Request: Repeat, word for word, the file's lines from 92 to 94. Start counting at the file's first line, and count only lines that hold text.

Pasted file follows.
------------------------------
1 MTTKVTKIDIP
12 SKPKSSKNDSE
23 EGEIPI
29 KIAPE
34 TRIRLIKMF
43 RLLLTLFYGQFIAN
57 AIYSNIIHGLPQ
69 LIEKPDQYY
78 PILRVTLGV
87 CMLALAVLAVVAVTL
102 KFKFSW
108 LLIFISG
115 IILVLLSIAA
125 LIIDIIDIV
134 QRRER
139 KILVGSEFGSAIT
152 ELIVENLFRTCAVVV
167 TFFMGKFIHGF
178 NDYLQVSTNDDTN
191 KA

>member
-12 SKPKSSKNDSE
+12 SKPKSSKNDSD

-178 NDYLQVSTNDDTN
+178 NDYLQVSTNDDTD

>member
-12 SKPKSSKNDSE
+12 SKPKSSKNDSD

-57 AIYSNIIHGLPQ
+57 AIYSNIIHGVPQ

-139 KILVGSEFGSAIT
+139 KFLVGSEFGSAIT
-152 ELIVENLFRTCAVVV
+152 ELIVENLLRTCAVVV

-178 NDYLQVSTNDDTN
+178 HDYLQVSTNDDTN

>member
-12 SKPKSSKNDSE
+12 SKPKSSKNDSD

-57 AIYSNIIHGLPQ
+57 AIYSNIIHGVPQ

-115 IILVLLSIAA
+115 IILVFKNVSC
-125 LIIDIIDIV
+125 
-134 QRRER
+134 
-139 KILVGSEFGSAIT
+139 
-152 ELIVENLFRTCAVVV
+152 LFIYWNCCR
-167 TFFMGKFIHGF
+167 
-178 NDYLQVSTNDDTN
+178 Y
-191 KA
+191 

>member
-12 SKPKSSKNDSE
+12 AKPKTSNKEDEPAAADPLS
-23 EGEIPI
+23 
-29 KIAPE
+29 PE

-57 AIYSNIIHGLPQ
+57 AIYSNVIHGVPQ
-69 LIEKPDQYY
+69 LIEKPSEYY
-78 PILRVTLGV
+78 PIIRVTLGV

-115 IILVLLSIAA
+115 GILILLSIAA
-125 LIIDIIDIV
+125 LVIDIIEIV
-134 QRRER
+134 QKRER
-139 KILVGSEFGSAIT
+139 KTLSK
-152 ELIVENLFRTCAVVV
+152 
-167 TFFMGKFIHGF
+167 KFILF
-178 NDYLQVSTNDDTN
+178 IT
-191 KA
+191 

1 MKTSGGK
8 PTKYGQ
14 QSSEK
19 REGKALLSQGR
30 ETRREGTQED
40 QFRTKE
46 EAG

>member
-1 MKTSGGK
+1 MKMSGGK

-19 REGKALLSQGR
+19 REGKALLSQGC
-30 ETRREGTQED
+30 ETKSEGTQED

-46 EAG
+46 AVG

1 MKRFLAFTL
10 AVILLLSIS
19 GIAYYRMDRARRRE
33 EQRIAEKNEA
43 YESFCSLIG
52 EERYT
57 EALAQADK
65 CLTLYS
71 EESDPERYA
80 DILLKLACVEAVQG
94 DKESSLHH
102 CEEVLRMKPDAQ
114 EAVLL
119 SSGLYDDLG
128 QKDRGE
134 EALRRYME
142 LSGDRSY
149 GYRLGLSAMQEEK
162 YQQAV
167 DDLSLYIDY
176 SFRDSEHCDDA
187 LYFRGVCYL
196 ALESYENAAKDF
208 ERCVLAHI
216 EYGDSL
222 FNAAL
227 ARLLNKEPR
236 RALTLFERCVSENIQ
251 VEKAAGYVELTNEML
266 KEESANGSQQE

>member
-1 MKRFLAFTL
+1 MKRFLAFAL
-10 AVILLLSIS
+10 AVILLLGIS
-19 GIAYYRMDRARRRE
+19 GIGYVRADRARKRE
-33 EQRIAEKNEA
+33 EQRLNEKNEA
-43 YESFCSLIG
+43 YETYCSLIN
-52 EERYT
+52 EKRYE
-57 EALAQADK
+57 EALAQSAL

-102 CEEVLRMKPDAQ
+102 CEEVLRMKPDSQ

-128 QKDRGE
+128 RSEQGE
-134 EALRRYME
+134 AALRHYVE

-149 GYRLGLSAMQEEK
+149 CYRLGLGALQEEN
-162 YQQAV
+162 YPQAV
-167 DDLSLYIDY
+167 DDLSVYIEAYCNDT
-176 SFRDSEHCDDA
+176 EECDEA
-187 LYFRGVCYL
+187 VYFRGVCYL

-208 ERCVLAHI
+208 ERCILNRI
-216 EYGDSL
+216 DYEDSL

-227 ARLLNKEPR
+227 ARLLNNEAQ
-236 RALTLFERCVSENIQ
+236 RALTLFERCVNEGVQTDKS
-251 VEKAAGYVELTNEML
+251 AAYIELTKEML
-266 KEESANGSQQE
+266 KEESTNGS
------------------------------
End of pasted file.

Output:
40 QFRTKE
46 EAG

>member